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British Official Rejects Call for Commonwealth Re-Engagement of Zimbabwe

The Commonwealth Advisory Bureau, a think tank, recommended that the Commonwealth re-engage Zimbabwe even if it seems unlikely to restore its membership at a summit in Perth, Australia, later this month

Britain has vowed to block any attempts to re-engage Zimbabwe or let it rejoin the Commonwealth of Nations, saying President Robert Mugabe remains intransigent.

The Commonwealth Advisory Bureau, a London think tank, recommended this week that the Commonwealth at least re-engage Zimbabwe even if it didn’t seem likely to restore its membership when the nations gather in Perth, Australia, later this month.

Zimbabwe withdrew from the Commonwealth in 2003 after being suspended over Mr. Mugabe’s re-election in a 2002 ballot that many observers said was rigged.

David Howell, the British Foreign Office minister responsible for Commonwealth relations, told Reuters the Commonwealth should not soften its stance on Zimbabwe.

"Britain isn’t going to encourage olive branches or anything else to a Mr. Mugabe who is showing no sign of recanting, standing down or removing some of his ZANU thugs from the scene," Reuters quoted Howell as saying.

ZANU-PF sources have described Britain's stance as disappointing. Some in the party hoped that the current Conservative-Liberal government in London would be more willing than its Labor predecessor to re-engage the ZANU-PF side of the government.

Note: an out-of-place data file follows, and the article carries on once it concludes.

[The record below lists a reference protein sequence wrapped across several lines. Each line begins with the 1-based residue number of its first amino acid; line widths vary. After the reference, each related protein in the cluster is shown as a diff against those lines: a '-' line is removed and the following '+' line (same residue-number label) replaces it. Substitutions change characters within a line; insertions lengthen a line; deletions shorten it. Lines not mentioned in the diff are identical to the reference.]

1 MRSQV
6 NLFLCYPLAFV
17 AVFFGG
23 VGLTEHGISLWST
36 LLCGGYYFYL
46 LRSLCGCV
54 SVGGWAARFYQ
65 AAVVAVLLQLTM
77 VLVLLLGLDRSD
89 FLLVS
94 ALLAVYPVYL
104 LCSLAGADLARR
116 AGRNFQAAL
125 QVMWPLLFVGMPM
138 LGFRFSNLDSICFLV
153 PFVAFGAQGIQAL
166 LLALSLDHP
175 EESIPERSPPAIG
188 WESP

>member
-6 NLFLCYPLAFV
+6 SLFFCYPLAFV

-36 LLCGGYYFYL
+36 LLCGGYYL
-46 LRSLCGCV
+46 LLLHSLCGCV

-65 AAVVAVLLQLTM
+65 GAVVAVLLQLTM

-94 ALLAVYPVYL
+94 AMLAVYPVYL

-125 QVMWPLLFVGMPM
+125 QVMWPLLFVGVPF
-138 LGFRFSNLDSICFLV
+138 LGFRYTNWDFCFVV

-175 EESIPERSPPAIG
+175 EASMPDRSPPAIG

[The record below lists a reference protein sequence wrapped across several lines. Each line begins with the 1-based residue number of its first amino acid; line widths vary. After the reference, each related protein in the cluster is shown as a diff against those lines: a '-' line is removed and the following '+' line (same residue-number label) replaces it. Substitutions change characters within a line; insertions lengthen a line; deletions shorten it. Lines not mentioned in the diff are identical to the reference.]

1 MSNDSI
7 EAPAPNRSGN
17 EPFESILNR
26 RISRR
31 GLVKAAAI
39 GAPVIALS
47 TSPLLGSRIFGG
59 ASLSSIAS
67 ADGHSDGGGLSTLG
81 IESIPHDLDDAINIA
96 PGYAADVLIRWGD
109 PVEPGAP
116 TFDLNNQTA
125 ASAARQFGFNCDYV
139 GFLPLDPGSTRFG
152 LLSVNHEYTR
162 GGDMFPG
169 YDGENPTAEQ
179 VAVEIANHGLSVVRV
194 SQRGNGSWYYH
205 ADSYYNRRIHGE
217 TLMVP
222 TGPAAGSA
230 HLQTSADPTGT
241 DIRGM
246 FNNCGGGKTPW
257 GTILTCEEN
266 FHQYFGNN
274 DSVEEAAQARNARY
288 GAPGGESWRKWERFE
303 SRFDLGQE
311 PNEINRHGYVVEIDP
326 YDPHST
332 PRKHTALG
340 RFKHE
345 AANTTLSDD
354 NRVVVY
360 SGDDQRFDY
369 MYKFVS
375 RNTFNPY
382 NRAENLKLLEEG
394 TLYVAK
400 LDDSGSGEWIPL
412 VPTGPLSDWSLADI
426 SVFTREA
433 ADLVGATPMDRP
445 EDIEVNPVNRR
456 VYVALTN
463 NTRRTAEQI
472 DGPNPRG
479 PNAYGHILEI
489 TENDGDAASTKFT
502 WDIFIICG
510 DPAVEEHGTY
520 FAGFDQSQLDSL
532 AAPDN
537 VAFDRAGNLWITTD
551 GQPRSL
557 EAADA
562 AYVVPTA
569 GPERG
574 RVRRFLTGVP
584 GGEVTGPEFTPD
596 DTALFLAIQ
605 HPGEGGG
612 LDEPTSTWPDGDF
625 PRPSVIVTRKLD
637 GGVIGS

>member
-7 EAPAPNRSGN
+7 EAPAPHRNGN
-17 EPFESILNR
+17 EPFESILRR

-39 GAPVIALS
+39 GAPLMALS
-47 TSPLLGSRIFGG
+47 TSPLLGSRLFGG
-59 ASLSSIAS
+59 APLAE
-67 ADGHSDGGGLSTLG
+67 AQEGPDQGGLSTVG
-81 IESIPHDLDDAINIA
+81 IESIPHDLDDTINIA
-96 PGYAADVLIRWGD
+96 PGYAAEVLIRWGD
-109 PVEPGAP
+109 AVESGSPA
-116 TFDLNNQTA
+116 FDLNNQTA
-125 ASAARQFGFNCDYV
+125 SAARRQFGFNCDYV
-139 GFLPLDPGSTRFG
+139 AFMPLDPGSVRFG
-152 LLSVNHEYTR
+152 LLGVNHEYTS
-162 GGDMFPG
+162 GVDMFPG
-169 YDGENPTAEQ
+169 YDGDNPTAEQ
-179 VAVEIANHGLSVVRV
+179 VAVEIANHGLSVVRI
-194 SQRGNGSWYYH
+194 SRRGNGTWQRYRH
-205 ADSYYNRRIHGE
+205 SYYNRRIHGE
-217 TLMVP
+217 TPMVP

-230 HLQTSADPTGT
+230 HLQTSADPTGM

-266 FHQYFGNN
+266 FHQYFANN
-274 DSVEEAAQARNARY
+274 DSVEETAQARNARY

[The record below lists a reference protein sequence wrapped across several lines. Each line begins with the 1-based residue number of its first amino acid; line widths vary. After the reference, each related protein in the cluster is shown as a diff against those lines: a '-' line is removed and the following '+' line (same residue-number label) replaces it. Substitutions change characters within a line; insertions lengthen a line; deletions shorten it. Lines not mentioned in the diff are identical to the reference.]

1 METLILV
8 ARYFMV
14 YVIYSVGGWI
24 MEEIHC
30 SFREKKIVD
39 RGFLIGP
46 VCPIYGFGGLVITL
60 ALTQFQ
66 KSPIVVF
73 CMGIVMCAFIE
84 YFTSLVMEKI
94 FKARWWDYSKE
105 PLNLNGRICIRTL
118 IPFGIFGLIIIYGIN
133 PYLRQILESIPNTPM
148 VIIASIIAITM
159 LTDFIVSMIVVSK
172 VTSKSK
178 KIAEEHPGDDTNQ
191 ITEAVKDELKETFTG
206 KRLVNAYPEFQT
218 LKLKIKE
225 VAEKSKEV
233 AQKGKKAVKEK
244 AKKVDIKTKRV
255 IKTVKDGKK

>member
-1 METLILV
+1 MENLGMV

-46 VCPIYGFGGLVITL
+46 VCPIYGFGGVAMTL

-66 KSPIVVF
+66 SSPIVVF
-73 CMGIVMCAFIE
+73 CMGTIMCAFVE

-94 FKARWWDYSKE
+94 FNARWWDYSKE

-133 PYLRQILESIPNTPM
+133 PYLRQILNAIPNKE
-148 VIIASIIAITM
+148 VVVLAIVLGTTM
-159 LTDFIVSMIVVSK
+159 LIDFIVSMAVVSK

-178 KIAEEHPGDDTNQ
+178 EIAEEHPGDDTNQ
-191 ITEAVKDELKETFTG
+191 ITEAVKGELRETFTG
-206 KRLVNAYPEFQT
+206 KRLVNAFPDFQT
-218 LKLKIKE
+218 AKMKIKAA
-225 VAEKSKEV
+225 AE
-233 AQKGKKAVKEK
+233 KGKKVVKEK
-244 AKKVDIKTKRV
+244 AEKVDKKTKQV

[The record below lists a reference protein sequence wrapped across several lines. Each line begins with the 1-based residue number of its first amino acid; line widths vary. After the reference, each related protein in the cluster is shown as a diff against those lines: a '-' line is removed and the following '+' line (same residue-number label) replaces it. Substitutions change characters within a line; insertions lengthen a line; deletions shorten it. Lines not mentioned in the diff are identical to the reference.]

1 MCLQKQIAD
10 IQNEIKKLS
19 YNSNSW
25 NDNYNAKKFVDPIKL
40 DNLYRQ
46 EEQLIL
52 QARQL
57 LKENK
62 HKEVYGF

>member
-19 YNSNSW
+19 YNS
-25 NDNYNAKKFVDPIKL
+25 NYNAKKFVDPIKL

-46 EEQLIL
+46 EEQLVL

Foreign affairs expert Clifford Mashiri said appeasing Mr. Mugabe would be a mistake, and that Britain and the international community should deal firmly with Mr. Mugabe.

Elsewhere, British Prime Minister David Cameron said the British government will slash aid to African countries which persecute members of the gay and lesbian community. Reports said Cameron expressed the hope other countries would follow his lead.

The policy was announced during a speech on the prime minister's plans to legalize gay marriage in Britain. Shifting to the international scene, he pushed for gay rights in African countries, saying he would combat violence and discrimination against homosexuals.

Britain reduce aid to Malawi by US$38 million after two men were sentenced to 14 years hard labor for getting engaged. Uganda and Ghana face similar penalties.

Zimbabwe, which received US$140 million in British aid last year, prohibits homosexuality under its 2006 Sexual Deviancy Act, which characterizes any act involving same sex contact such as holding hands, hugging or kissing as indecent and illegal.

Nonetheless, Chesterfield Samba, director of the Gays and Lesbians of Zimbabwe, said Cameron is misguided because cutting aid would be counterproductive.

Samba says that while homosexuality and human rights in Zimbabwe must be addressed, the British prime minister should not use such tactics to pressure for change. Instead, he said, advocates and policy makers must work to change views on homosexuality.